Table 173-2 Pharmacokinetics of Insulin Preparations

Pts with type 2 DM may be managed with diet and exercise alone or in conjunction with oral glucose-lowering agents, insulin, or a combination of oral agents and insulin. The classes of oral glucose-lowering agents and dosing regimens are listed in Table 173-3. A reasonable treatment algorithm for initial therapy proposes either a sulfonlyurea or metformin as initial therapy because of their efficacy, (1–2% decrease in HbA1c), known side-effect profile, and relatively low cost (Fig. 173-1). Metformin has the advantage that it promotes mild weight loss, lowers insulin levels, improves the lipid profile slightly, and does not cause hypoglycemia when used as monotherapy, though it is contraindicated in renal insufficiency, congestive heart failure, any form of acidosis, liver disease, or severe hypoxia, and should be temporarily discontinued in pts who are seriously ill or receiving radiographic contrast material. Combinations of two oral agents may be used with additive effects, with stepwise addition of bedtime insulin or a third oral agent if adequate control is not achieved. As endogenous insulin production falls, multiple injections of intermediate-acting and short-acting insulin may be required, as in type 1 DM. Individuals who require >1 U/kg per day of intermediate- acting insulin should be considered for combination therapy with an insulin- sensitizing agent such as metformin or a thiazolidinedione.

Table 173-3 Oral Glucose-Lowering Agents

FIGURE 173-1. Glycemic management of type 2 diabetes. See text for discussion. *See text about use as monotherapy. The broken line indicates that biguanides or insulin secretagogues, but not a glucosidase inhibitors or thiazolidinediones, are preferred for initial therapy.

The morbidity and mortality of DM-related complications can be greatly reduced by timely and consistent surveillance procedures (Table 173-4). A routine urinalysis may be performed as an initial screen for diabetic nephropathy. If it is positive for protein, quantification of protein on a 24-h urine collection should be performed. If the urinalysis is negative for protein, a spot or timed collection for microalbuminuria should be performed (present if 30–300 µg/mg creatinine on spot collection or 30–300 mg/d on timed collection on two of three tests within a 3–6 month period). Conditions that transiently increase albumin excretion must be excluded to avoid a false diagnosis. If the urinalysis has been negative for protein in the past, testing for the presence of microalbumin should be performed on an annual basis. A resting ECG should be performed in adults, with more extensive cardiac testing for high- risk pts. Therapeutic goals to prevent complications of DM include management of proteinuria with ACE inhibitor therapy, bp control (<130/85 mmHg if no proteinuria, <120/80 if proteinuria), and dyslipidemia management [LDL <2.6 mmol/L (<100 mg/dL) HDL >0.9 mmol/L (>35 mg/dL), triglycerides <2.6 mmol/L (<200 mg/dL)].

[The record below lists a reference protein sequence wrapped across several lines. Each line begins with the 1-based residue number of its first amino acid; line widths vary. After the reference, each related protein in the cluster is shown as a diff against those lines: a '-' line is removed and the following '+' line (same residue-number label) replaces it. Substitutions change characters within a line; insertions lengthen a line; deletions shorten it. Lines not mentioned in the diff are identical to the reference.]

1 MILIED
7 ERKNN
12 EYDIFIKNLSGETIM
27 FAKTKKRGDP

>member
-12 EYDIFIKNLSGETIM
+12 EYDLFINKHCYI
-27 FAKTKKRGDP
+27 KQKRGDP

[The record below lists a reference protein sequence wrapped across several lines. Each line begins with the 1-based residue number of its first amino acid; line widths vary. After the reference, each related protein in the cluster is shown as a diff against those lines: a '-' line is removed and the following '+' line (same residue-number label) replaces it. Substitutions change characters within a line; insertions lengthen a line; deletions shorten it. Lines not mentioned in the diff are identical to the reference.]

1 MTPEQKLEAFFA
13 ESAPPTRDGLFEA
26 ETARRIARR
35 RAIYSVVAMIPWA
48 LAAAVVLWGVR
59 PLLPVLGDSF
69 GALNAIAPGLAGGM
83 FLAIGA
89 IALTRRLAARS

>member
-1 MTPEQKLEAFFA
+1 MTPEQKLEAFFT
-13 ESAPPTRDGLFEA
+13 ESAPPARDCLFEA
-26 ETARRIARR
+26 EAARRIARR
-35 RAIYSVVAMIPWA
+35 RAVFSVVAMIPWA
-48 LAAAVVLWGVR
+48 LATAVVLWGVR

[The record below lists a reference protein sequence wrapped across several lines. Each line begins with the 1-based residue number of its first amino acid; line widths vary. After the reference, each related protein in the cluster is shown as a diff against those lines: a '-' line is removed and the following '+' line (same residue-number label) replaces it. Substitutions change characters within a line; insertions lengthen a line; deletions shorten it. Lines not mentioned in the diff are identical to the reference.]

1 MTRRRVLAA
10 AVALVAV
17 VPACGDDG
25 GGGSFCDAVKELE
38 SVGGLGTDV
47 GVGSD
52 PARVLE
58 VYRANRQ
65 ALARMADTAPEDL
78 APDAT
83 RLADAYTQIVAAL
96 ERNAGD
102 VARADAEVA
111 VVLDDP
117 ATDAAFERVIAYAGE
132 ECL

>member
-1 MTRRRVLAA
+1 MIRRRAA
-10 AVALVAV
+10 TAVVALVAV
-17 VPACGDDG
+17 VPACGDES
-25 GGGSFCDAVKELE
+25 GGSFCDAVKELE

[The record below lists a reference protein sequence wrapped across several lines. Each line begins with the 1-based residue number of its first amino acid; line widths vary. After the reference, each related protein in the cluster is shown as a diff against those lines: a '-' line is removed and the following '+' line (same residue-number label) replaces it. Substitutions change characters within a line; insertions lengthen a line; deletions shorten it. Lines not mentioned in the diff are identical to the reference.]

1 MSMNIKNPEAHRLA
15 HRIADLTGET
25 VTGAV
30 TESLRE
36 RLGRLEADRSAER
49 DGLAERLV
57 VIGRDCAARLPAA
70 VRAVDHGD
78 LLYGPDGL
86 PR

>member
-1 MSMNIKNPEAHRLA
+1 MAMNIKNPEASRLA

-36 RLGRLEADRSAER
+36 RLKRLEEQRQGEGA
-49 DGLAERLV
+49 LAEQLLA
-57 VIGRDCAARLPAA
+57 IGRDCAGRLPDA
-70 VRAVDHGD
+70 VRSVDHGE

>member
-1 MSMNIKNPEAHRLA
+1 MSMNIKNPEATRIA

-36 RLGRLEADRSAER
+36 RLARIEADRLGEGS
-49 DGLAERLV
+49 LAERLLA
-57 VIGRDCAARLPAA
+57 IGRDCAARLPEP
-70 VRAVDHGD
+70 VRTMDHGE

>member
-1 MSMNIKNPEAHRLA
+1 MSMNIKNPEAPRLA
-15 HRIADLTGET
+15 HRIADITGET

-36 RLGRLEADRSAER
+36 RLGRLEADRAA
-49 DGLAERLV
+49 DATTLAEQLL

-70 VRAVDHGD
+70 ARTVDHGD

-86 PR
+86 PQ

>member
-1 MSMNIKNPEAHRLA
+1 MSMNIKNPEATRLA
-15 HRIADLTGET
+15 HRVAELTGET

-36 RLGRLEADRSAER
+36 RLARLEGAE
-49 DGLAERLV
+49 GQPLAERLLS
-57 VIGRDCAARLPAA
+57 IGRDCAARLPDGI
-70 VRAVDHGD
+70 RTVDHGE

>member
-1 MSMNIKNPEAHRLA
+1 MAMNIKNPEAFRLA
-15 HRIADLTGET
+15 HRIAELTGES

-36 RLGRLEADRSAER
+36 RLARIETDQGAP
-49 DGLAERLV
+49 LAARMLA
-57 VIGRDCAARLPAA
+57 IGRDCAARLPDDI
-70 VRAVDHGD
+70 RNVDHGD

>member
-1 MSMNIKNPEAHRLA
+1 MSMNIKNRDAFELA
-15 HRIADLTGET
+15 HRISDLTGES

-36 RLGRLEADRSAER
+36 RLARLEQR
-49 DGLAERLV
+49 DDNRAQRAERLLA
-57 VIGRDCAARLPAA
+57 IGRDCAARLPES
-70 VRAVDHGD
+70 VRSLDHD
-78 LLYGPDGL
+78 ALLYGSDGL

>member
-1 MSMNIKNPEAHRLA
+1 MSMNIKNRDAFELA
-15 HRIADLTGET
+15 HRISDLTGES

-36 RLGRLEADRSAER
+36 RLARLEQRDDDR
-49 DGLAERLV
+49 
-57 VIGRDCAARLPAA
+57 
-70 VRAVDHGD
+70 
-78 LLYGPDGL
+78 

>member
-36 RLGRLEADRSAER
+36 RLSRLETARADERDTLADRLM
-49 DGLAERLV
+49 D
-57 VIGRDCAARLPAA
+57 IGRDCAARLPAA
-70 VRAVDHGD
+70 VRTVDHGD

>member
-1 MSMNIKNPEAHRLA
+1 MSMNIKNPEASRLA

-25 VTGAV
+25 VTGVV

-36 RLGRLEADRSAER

Table 173-4 Guidelines for Ongoing Medical Care for Patients with Diabetes

Management of the Hospitalized Patient The goals of diabetes management during hospitalization are avoidance of hypoglycemia, optimization of glycemic control, and transition back to the outpatient diabetes treatment regimen. Individuals with type 1 DM undergoing general anesthesia and surgery, or with serious illness, should receive continuous insulin, either through an IV insulin infusion or by SC administration of a reduced dose of a long- acting insulin. Short-acting insulin alone is insufficient to prevent the onset of diabetic ketoacidosis. Oral hypoglycemic agents may need to be discontinued in individuals with type 2 DM at the time of hospitalization. A low dose of intermediate-acting insulin can be used to keep glucose levels to <13.9 mmol/L (<250 mg/dL). An insulin infusion or a reduced dose (by 30–50%) of long- or intermediate-acting insulin and short-acting insulin (held, or reduced by 30–50%), with infusion of a solution of 5% dextrose, should be administered when pts are NPO for a procedure. Those with DM undergoing radiographic procedures with contrast dye should be well hydrated before and after dye exposure, and the serum creatinine should be monitored after the procedure.

Bibliography

For a more detailed discussion, see Powers AC: Diabetes Mellitus, Chap. 333, p. 2109, in HPIM-15.